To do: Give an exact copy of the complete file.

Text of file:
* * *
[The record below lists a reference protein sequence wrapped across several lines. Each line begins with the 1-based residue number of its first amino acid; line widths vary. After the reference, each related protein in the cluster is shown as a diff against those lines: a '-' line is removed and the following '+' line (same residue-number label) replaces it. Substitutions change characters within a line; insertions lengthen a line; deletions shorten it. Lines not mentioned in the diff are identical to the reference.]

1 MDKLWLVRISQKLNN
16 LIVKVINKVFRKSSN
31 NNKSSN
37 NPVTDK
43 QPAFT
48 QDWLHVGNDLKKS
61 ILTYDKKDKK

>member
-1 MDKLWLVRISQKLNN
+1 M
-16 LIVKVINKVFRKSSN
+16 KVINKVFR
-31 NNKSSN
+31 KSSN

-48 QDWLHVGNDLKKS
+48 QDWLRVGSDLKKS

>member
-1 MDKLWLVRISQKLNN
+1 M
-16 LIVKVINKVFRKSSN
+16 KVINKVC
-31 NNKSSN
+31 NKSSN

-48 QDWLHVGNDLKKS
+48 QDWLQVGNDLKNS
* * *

[The record below lists a reference protein sequence wrapped across several lines. Each line begins with the 1-based residue number of its first amino acid; line widths vary. After the reference, each related protein in the cluster is shown as a diff against those lines: a '-' line is removed and the following '+' line (same residue-number label) replaces it. Substitutions change characters within a line; insertions lengthen a line; deletions shorten it. Lines not mentioned in the diff are identical to the reference.]

1 MDKLWLVRISQKLNN
16 LIVKVINKVFRKSSN
31 NNKSSN
37 NPVTDK
43 QPAFT
48 QDWLHVGNDLKKS
61 ILTYDKKDKK

>member
-1 MDKLWLVRISQKLNN
+1 M
-16 LIVKVINKVFRKSSN
+16 KVINKVFR
-31 NNKSSN
+31 KSSN

-48 QDWLHVGNDLKKS
+48 QDWLRVGSDLKKS

>member
-1 MDKLWLVRISQKLNN
+1 M
-16 LIVKVINKVFRKSSN
+16 KVINKVC
-31 NNKSSN
+31 NKSSN

-48 QDWLHVGNDLKKS
+48 QDWLQVGNDLKNS